“A Christian is one who will sacrifice his life, in martyrdom,” says Dunphy, whose intense, religious narration makes up the opening section of the book. “I have long known this, but did not want to acknowledge it for it is far easier to hide within the family, to claim that the love and protection of your own family is your sole responsibility.” We never enter Voorhees’s point of view — his death occurs on Page 1 — but it becomes obvious that he shares Luther’s ardor when it comes to his own beliefs. Though his ultimate sacrifice is less voluntary than Dunphy’s, he practices in an atmosphere of terror, over his wife Jenna’s strenuous objections. At the time of his assassination, Voorhees is No. 3 on the “WANTED: BABY KILLERS AMONG US” list kept by the extremist group Army of God (the former No. 3 having been killed only a couple months earlier). He and his family are living in different states, Jenna having refused to follow him to his latest dangerous appointment.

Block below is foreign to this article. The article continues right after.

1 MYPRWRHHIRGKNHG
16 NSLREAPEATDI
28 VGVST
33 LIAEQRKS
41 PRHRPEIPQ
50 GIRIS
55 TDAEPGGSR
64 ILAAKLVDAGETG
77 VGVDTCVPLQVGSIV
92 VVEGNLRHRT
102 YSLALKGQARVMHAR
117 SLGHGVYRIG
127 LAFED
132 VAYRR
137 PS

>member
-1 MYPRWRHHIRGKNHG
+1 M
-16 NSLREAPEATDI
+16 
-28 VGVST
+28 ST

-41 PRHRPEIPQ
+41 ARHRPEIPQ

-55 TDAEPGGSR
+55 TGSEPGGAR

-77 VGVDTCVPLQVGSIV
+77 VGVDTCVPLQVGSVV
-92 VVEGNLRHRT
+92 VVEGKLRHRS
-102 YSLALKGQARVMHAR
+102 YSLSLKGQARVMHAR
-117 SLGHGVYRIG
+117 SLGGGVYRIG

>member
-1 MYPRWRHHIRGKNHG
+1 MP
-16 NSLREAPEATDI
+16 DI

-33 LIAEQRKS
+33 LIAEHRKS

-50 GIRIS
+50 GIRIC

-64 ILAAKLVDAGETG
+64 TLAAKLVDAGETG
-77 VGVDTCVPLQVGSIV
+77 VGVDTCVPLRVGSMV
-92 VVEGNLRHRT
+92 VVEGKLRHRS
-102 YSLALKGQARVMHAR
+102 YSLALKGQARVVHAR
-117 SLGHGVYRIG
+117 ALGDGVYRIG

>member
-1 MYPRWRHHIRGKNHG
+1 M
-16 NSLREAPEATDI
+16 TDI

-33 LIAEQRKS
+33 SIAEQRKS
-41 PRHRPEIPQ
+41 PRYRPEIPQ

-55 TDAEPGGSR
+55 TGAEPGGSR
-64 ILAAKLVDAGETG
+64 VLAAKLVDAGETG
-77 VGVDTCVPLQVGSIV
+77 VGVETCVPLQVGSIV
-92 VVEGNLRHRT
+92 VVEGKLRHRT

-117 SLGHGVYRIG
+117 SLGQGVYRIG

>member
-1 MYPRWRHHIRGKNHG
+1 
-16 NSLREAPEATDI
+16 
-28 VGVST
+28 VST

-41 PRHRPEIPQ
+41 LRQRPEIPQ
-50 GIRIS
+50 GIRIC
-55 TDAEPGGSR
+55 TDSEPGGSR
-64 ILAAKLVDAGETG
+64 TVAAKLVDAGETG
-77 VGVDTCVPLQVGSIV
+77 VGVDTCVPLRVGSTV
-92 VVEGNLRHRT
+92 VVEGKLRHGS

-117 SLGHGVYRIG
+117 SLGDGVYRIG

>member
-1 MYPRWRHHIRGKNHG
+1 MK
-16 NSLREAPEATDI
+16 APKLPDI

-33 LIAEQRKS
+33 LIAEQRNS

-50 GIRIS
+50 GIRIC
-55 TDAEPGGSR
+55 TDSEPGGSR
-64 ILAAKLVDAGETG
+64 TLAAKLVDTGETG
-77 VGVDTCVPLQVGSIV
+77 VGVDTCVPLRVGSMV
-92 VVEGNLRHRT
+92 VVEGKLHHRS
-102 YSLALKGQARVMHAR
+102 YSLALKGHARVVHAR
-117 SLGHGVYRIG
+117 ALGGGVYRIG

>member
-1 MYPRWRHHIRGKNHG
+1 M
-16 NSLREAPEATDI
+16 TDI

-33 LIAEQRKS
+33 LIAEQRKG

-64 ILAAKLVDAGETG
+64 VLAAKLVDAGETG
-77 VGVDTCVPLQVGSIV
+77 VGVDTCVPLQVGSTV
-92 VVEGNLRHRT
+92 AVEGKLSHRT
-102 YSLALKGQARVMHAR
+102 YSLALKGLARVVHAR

Both these men are husbands and fathers, and their sudden absence wreaks enormous havoc on their families, who never signed up for martyrdom. “No one wants to be brave!,” laments Naomi, the second of the three Voorhees children. “What you want is to be alive.” Jenna retreats into a despair that leaves little room for her mourning son and daughters; with Dunphy in prison, his wife, Edna Mae, burrows deep into her Oxycontin addiction while their four children more or less fend for themselves. Dunphy, of course, declines money sent by sympathizers on behalf of his entire family.
Oates, at least, is there for these fictional children. “A Book of American Martyrs” belongs to them — Naomi and Luther’s older daughter Dawn in particular — following their lives as they reckon with the assassination and its consequences over the next 12 years. These are the daughters of men fighting over women’s rights, left behind by their fathers. It seems just that they get a voice.